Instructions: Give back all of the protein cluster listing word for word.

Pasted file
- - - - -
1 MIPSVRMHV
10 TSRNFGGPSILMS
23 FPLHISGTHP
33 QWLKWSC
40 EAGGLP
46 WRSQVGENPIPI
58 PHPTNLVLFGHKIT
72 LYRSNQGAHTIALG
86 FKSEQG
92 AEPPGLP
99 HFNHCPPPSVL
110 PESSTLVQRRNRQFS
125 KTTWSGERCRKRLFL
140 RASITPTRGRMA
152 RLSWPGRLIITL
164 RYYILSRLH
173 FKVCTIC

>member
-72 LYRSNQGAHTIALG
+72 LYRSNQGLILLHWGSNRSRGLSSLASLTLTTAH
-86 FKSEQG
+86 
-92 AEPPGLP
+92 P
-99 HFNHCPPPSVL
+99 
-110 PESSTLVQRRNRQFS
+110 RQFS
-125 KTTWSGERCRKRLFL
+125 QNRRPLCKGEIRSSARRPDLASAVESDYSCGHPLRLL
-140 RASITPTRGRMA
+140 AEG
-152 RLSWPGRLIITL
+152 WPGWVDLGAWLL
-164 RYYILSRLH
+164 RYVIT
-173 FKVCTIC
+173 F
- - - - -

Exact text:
1 MIPSVRMHV
10 TSRNFGGPSILMS
23 FPLHISGTHP
33 QWLKWSC
40 EAGGLP
46 WRSQVGENPIPI
58 PHPTNLVLFGHKIT
72 LYRSNQGAHTIALG
86 FKSEQG
92 AEPPGLP
99 HFNHCPPPSVL
110 PESSTLVQRRNRQFS
125 KTTWSGERCRKRLFL
140 RASITPTRGRMA
152 RLSWPGRLIITL
164 RYYILSRLH
173 FKVCTIC

>member
-72 LYRSNQGAHTIALG
+72 LYRSNQGLILLHWGSNRSRGLSSLASLTLTTAH
-86 FKSEQG
+86 
-92 AEPPGLP
+92 P
-99 HFNHCPPPSVL
+99 
-110 PESSTLVQRRNRQFS
+110 RQFS
-125 KTTWSGERCRKRLFL
+125 QNRRPLCKGEIRSSARRPDLASAVESDYSCGHPLRLL
-140 RASITPTRGRMA
+140 AEG
-152 RLSWPGRLIITL
+152 WPGWVDLGAWLL
-164 RYYILSRLH
+164 RYVIT
-173 FKVCTIC
+173 F